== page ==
Low-doc home loans are generally designed for self-employed borrowers who have the deposit and income to be able to pay off a mortgage but may not have all the standard documentation to prove it.

Back in the 1990s, mortgage brokers recognised that not all lenders fit into one category. Discovering a valuable niche in self-employed lending, they tapped into this group of viable borrowers and created a new category of home loans called low-doc home loans.

Until low-doc home loans came along, getting access to a mortgage was difficult for non-traditional borrowers. What low-doc loans do is provide self-employed, freelancers and small business owners with the ability to provide different kinds of proof of income documentation when applying for a home loan. 

With the number of self-employed borrowers on the rise, the increasing demand for low-doc home loans means there are a lot more options available for non-traditional borrowers. With low-doc home loans now available from all sorts of lenders, it’s important to compare your options and find the best low-doc home loan for you.

As self-employed borrowers generally don’t look as solid on paper as more traditional employees with pay slips, banks and lenders offering low-doc home loans will often insist borrowers pay a larger deposit and some low-doc home loans may have higher interest rates than traditional loans.

While each low-doc home loan lender will have their own rules and conditions, self-employed borrowers will generally have to provide at least two years of personal tax returns, business activity statements (BAS), profit and loss statements, and in some cases an accountant’s letter verifying their financial position.

How to compare low-doc home loans

Low-doc home loans have come a long way in recent years. With many options on the market, there’s no such thing as a one-size-fits-all low-doc home loan. Some lenders may offer specific low-doc home loans, while others may offer a low-doc version of a regular home loan. With so many options on the market, it can be hard to know how to compare low-doc home loans. Here’s what to look out for when comparing low-doc home loans.

Interest rate

Start by looking at the interest rate. Depending on the low-doc home loan, you may have the option of choosing either fixed or variable interest rates. A fixed-rate option will allow you to set the interest rate for a period. While the fixed interest rate is usually higher than a variable rate, it will give you the certainty of making set repayments for a fixed period. Your other option is to pick the variable rate and wear the risk that rates may rise, which will make your repayments more. Some low-doc home loans offer a split rate option which lets you split part of your loan between both a fixed and a variable interest rate.

Loan type

When you apply for a home loan, you’ll need to pay back both the principal amount you borrow and the interest. Some low-doc loans may offer an interest-only option, which lets you pay back the minimum amount of interest and not the principle for a fixed period.

Loan features

When comparing low-doc home loans, it’s important to look beyond the interest rate. The interest rate is an important factor to consider and compare, but there are many other aspects to weigh up.

For example, you might want a loan that allows you to make additional repayments. If you’re self-employed or freelancing, there may be periods of time when you’re earning more. In those periods, you may want to use the extra cash to pay down your home loan. A loan that allows you to make additional repayments will let you pay extra into your home loan which will ultimately reduce the amount of interest you pay over the life of the loan. Bear in mind that some loans offer this feature, but charge a small fee for it.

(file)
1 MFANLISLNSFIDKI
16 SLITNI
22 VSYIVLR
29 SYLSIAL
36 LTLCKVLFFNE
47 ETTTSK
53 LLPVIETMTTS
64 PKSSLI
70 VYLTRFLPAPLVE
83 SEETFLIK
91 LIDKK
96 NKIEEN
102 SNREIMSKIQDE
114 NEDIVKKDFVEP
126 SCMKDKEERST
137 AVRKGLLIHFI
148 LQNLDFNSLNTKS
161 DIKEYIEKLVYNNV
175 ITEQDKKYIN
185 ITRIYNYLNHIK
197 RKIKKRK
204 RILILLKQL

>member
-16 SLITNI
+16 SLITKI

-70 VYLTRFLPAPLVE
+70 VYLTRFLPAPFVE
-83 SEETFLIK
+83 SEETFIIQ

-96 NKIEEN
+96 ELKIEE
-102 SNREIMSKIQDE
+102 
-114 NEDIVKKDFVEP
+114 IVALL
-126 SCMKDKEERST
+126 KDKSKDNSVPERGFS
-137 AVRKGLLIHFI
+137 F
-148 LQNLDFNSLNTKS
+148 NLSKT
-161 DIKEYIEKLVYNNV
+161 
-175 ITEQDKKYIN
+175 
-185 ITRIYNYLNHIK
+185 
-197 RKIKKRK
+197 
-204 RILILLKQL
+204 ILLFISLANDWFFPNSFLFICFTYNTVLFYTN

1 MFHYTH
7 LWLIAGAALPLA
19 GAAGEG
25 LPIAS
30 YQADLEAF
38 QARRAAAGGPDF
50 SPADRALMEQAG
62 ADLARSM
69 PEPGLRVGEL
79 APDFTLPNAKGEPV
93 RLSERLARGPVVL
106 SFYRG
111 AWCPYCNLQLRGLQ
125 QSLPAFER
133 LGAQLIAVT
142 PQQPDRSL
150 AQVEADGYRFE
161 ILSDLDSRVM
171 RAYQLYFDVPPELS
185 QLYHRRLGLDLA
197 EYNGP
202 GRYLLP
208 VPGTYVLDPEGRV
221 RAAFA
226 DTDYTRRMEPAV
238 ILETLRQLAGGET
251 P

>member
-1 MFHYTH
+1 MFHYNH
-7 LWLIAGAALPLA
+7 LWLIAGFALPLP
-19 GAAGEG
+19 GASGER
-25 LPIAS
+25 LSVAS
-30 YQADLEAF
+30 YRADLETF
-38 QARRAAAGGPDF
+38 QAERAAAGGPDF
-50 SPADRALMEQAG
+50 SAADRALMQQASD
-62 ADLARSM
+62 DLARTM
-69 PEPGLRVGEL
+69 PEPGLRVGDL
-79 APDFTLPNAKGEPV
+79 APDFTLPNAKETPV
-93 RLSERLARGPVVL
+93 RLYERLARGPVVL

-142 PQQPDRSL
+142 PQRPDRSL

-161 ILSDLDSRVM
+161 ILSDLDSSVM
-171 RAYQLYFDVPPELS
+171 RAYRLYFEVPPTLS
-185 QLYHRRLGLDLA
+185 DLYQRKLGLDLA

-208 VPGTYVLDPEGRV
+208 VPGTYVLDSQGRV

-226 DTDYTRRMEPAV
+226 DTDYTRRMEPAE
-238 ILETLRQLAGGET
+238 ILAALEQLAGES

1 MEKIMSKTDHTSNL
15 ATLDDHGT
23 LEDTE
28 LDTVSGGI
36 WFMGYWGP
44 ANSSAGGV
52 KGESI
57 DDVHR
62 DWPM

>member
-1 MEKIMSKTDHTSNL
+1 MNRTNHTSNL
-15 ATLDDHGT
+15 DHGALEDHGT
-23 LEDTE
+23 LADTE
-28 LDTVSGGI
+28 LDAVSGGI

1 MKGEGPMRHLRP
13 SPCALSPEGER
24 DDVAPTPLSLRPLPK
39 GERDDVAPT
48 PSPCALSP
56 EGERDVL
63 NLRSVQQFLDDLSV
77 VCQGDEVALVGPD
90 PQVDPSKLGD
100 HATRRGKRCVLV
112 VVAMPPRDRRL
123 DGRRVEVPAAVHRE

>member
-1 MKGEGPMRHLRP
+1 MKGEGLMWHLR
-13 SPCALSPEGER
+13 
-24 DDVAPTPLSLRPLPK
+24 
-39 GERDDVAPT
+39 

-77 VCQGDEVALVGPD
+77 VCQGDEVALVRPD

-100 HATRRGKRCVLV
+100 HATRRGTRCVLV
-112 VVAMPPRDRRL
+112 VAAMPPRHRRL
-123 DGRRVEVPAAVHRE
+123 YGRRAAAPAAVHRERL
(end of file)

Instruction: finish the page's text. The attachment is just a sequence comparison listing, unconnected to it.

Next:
If your cash flow is unstable or varies throughout the year, a loan which offers a redraw feature may help buffer any ebbs and flows. A redraw facility allows you to withdraw any additional repayments you’ve made into your home loan. You can use your redraw facility to pay for things such as small renovations or a car. While the money is there to be redrawn, remember that you’ll still have to pay it back and it may push your repayment amounts up. As low-doc home loans generally tend to have lower interest rates than credit cards and personal loans, it can make more financial sense to use the redraw facility than applying for a personal loan.

If you’ve got savings or any extra cash sitting in a savings account, you might want a low-doc home loan with an offset account. An offset account that’s attached to your home loan will help save you interest and potentially shave years off your loan. For example, if you’ve got a $500,000 home loan and a balance of $40,000 in an offset account, you’ll only be charged interest on the balance of $460,000. The amount in your offset account is offset against the loan balance, saving you interest and money over the life of the loan.

Generally speaking, offset accounts are usually only available with variable interest rate low-doc home loans, so before you apply, do your research to find a loan that suits your needs.

Given that low-doc home loans are generally riskier from a lender’s perspective, the bank may require a bigger deposit than a standard home loan. When you’re comparing low-doc home loans, look out for the loan-to-value ratio (LVR) percentages. As a general rule, loans that have a LVR of over 80 per cent are required to pay lender’s mortgage insurance. To avoid any extra charges, take note of the LVR and deposit requirements.

Other low-doc home loan features to look out for are loan portability which lets you take your low-doc home loan with you when you move. Depending on our cash flow, you may be able to find a loan that lets you change your repayments from monthly to weekly or fortnightly.

How do I apply for a low-doc home loan?

Once you’ve compared your low-doc home loan options and found a loan that suits you, you will need to gather your documentation before you apply. While each lender has their own application process, they may generally require some or all of the following documentation: